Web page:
I've never had the grasp of days. It could have been four weeks ago, or perhaps six, that the dreams began. Perhaps it was only two, but it surely feels a deal longer than that. I've never been the sort to reckon my dreams, and that is why the same ones recurring nightly struck me. It seemed every time I put head to pillow, I was visited by a young man with grey hair, in an ivory suit. He usually brings a switchblade with a pearl handle, like my father used to own.
Sometimes he throws acid or scalding coffee in my eyes. Sometimes he lurks by the stairs and seizes my ankles. Every night is a little different, whether I try to escape through a window and fall into a garden of thorns, or hide under the bed and he finds my ankle sticking out, or I simply charge him and have my tendons slashed. Every night it's the same end. The same pearl-handled switchblade.
After a week, I took to writing down what happened, to record, to perhaps show a psychiatrist. Evidence of a dream is a troubling thing. Also, it’s ridiculously hard to find one who’s taking new patients this time of year.
Now you might tell me to disregard the dreams. Yet three days ago, I saw him in broad daylight. His ivory suit, his grey hair, his utter lack of wrinkles. He was having demitasse at the cafe across from where I always eat lunch.
He has been to the cafe every day for the past three days. Those I’ve counted. He has demitasse and nothing else, and never looks at me, at least when I’m looking at him. Today he brought his mail with him; he opened the envelopes with a switchblade. I nearly threw up when I saw him pull it from an interior pocket. That was no letter opener, though he applied it to four letters, and read them studiously. Three he tucked into his ivory jacket. The fourth he left on his table, with a hundred dollar tip, weighed down by his cup.
Whatever you'll say of me, I'll hear nothing against my venturing to his table after he caught his cab. I had to see the scene. It was a need.
The demitasse was unfinished, still steaming in the mid-day gloom, smelling faintly familiar. I could have sworn that drink had been thrown in my face some night. I took the envelope as his waitress came over. She nearly called the police on me, but I insisted that I knew him and had to return the letter for business.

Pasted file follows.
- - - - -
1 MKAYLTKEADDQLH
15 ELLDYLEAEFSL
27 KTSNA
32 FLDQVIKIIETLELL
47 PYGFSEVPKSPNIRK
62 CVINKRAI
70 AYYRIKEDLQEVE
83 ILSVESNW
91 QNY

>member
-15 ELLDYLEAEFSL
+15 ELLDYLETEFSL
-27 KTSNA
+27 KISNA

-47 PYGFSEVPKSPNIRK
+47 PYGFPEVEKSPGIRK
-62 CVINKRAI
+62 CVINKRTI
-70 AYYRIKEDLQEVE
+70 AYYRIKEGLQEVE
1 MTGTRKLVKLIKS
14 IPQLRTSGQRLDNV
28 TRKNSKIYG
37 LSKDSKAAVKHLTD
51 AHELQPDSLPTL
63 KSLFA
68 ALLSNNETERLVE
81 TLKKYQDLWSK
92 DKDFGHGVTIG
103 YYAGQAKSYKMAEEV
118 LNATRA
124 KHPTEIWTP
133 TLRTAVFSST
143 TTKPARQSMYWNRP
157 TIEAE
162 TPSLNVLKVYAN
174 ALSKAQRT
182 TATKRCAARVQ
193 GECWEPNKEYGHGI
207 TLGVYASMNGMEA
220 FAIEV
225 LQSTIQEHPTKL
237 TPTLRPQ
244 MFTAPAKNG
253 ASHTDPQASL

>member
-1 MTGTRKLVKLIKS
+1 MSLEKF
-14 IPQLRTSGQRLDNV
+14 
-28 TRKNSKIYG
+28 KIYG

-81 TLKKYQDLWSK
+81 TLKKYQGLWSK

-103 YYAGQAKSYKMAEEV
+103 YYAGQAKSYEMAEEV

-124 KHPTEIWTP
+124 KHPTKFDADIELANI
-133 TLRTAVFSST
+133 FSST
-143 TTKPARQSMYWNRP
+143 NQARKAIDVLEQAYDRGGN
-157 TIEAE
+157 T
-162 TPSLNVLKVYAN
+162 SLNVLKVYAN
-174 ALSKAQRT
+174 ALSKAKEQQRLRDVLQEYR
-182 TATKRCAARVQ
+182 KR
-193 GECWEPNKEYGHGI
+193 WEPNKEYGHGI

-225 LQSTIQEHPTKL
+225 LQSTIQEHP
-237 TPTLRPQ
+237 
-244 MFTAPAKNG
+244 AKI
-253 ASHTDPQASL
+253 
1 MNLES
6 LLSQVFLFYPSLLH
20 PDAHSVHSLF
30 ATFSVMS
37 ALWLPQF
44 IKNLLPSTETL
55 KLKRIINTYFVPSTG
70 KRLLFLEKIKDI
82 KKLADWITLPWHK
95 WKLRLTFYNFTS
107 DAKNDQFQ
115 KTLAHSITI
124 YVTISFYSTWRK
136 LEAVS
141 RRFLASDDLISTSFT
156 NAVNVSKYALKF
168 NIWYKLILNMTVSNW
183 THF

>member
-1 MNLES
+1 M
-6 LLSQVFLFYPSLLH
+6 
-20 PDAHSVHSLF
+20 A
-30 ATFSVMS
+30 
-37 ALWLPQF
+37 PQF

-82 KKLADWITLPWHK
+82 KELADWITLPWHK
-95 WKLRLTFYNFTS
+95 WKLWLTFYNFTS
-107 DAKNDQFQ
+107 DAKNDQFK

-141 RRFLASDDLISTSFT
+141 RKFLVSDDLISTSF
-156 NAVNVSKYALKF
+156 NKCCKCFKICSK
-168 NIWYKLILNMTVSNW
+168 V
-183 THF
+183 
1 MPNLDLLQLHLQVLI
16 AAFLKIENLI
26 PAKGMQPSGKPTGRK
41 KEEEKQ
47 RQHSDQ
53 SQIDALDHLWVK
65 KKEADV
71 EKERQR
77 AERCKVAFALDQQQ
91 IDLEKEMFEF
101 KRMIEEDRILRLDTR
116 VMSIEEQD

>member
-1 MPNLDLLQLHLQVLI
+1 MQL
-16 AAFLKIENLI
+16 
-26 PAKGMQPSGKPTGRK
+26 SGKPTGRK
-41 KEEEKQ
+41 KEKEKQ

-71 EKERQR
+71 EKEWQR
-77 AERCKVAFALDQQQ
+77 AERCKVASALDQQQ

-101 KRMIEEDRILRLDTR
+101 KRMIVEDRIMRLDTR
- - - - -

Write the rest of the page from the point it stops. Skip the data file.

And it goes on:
The envelope bore my address. My specific P.O. Box at the towers, and for several minutes all I could think was to throttle the manager for giving this ivory-suited stranger a double of my key. It made me feel positively insane, too much be a hideous dream, and I drew out paper to write everything down, because in dreams you can’t make time work so neatly. Because I needed record and evidence that this was happening.
But the letter. The letter inside the envelope, one sheet of paper, folded three times in the way I've done since third grade. Even the handwriting was familiar. How my a's and o's look the same. How I forget to dot things.
The letter in the envelope was the one I’m writing now.
My palms broke into a sweat and I nearly crumpled the thing up. I want to incinerate it, but my hands wouldn’t let me. They had to preserve evidence.
What’s crazy is that as I’m writing this, I can’t think of anything else to say. The letter’s words, its statements, its facts are all my mind can conjure. It’s as though his stolen mail is all there is. I can’t invent anything else. My imagination turns on me. Every sentence chronicling what I’m thinking is another step down what this sheet of paper says. I couldn’t even avoid going home, even though I read on and knew better.
I’d write more. I’d start scribbling, draw something since the letter has illustration, just to deviate from its ugly omniscience. I’d like to invent who you are – to find out who I’m writing to. Why haven’t I dreamed you? Or have I, and I can’t remember? But there isn’t time for that question, or to invent an answer.
I don’t have the time, for I saw him outside, just as I read that he’d be there. He was across the street a minute ago. Now someone is buzzing my apartment. It’ll be worse when he stops buzzing and stops waiting. I’ve dreamed what happens then.
I need some place to be, some place to hide or defend that I haven’t dreamed him in before. I’ve latched the windows, unplugged appliances, thrown away all the heavy objects he’s ever wielded, and what do I find? There’s no corner of this apartment he hasn’t killed me in before.
There’s someone knocking at the door. Have I ever let him into the apartment before? I can’t remember how he gets in. I’m no good at remembering dreams.